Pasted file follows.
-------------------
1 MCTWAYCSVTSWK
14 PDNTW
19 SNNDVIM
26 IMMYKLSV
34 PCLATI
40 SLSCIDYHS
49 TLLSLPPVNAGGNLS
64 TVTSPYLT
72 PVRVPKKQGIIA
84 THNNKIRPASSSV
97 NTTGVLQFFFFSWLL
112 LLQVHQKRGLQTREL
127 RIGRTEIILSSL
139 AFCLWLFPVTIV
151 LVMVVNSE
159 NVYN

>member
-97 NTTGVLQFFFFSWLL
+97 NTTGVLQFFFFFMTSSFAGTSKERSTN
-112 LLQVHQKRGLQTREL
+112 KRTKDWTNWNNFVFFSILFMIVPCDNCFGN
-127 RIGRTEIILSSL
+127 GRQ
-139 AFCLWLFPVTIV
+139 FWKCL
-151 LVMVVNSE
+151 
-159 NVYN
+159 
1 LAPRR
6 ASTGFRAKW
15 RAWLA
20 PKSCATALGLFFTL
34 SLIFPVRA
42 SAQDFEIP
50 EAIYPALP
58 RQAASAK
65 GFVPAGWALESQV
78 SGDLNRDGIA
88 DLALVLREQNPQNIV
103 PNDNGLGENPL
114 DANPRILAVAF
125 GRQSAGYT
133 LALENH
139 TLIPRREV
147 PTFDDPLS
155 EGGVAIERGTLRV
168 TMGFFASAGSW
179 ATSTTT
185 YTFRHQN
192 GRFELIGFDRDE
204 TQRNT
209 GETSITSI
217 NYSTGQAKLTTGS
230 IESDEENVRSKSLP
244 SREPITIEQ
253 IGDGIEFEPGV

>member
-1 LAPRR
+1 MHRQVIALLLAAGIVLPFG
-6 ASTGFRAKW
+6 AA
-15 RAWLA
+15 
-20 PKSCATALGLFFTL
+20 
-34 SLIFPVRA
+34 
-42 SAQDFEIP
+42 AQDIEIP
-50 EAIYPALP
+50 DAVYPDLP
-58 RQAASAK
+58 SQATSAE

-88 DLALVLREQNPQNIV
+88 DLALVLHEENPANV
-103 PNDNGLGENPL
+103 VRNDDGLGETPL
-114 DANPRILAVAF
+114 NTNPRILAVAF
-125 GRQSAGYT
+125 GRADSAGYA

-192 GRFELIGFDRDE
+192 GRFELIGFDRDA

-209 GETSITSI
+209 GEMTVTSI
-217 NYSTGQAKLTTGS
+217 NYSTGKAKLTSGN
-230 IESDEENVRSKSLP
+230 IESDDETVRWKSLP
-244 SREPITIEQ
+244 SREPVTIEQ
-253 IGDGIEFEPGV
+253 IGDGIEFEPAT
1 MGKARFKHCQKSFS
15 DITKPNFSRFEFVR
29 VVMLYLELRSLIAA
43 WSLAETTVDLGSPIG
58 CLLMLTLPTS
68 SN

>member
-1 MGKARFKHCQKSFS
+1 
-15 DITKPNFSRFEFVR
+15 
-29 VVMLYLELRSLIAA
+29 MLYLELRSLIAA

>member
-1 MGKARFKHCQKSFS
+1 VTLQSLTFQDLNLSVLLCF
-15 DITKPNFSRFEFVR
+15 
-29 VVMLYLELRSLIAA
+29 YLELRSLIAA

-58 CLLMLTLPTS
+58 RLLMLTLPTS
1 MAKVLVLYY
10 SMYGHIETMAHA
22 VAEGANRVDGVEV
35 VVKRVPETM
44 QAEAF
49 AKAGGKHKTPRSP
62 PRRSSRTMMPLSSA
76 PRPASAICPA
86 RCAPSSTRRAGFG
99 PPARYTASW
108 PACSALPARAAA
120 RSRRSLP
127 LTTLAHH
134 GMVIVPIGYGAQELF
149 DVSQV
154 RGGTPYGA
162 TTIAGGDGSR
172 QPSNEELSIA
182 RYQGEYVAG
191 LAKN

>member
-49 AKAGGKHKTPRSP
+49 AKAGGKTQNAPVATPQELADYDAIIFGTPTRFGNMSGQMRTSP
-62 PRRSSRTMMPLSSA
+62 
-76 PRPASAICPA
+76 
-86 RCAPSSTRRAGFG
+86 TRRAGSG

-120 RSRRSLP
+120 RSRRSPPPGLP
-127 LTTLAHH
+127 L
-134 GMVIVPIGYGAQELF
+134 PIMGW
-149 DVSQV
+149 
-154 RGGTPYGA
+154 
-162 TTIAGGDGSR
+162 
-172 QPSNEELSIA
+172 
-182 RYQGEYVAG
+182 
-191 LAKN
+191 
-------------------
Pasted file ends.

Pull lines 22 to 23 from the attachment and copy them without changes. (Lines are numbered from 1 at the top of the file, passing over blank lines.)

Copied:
-127 RIGRTEIILSSL
+127 GRQ